There are sections that work quite well, and it should be noted that while it's clouded by dirt, grime, and squalor, the film is a beautifully shot, generally well cast affair that generally lives up to all its promises of spectacle. Hugh Jackman holds up his end of the bargain and makes for a sympathetic Valjean, though I admit I found his vocals strained, high, and often overwrought. He doesn't sing, necessarily, but is engaged in a constant, oddly breathy death rattle. As Fantine, the much celebrated Anne Hathaway (who cried watching her own performance) ugly cries her way through a wrenching, shaky, appropriately devastated "I Dreamed a Dream," and for a second I bought into the sadness, though I wondered at whether or not it was deserved. My favorite part, admittedly, was the glimmer of comic relief delivered by Sacha Baron Cohen and Helena Bonham Carter as the deliciously despicable Thenardier and Madame Thenardier, aka: the part everyone seems content to ignore. During their "Master of the House" run about Hooper suddenly - and perhaps inappropriately- channels Tim Burton and gives us a weird, wacky, divinely over-the-top slice that seems a lost chapter from Sweeney Todd when contrasted with the murky seriousness of its surroundings. While I loved "Master of the House," it possessed tendencies so obviously choreographed that it felt out of place in Les Mis, rather like a kitschy burlesque act dropped into Apocalypse Now. Yet, Cohen and Carter announce their presence cheekily, twisting their sung dialogue so that they explain and illustrate in a way that's comically deft and sure to be under-appreciated next to Hathaway and Jackman. Though the Thenardiers are anything but, they seemed oddly natural while the other characters were always delivering a "HELLO, MY NAME IS SO AND SO, THIS IS MY PLIGHT. LOOK HERE, I LOVE YOU. LIFE IS VERY TERRIBLE, PLEASE LET ME TELL YOU EVERYTHING." No, seriously.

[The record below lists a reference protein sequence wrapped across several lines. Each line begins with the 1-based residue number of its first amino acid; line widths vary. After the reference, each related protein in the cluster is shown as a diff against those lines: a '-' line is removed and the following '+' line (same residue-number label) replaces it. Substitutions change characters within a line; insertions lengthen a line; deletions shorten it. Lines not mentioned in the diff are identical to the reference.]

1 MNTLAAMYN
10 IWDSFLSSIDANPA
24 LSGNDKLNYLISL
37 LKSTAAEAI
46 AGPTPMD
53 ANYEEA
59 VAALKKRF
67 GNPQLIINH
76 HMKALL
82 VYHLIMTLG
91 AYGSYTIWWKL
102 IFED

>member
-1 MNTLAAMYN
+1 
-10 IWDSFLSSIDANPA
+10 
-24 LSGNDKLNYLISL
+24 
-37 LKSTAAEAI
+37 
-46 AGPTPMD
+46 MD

I realize that may be a vocalization of my own problem with the musical itself over its film adaptation. While the innumerable fans of the show will likely find a way to send me to the guillotine, I need to say it: the lyrics are terrible, the instrumentals are weak, and the whole thing relies too heavily on a constant repetition of events and sentiments. Indeed, I don't think I'll be buying tickets to a live performance anytime soon. The expository quality of the lyrics is thoroughly distracting for anyone raised on more melodic, harmonious musicals (or even rock operas), especially whenever Russell Crowe entered a scene. Crowe's Javert was tepid at best, a man who came off more as a priggish, silly asshole than a viper, and that, I think, is relatively problematic. He's always staring off into the distance, standing around with his chest puffed out, and rasping through his vocals. If this were Mamma Mia! he'd be the Pierce Brosnan without the sense of humor, and I could forgive that if I could just buy into the rest of the film instead of feeling like it was trying so hard, doing everything in its power to add weight, to yank and tangle one's heartstrings without really laying the groundwork for the suffering it forces its characters through. We see the pain, we see the emotion manifest on the faces of Fantine, Valjean, and Eponine (Samantha Barks), but the film seems to want us to feel, to become closer to the characters, to experience based on the length of the shot over the story. It forces emotion and uses emotions as subjects instead of letting us interpret emotions to make our own decisions. Chests heave, jaws quake, and yeah, we must admire the ability of all of these actors to produce such tears...but, is that enough? It wasn't for me, and while I give the film extra points for effort and showmanship, when I flipped open my copy of the book I serendipitously stumbled upon a passage I'd underlined at age 15 that seems to kind of apply to the act of watching Les Mis: "Martyrdom is a sublimation, a corrosive sublimation. It is a torture of consecration. You consent to it the first hour...but you have yet to put on the mantle of flame, and is there no moment when the wretched flesh revolts, and when you abdicate the torture?" Valjean may have entered the calmness of despair, so did many a weeping theatergoer, but my wretched flesh wanted to abdicate the hell out of that torture.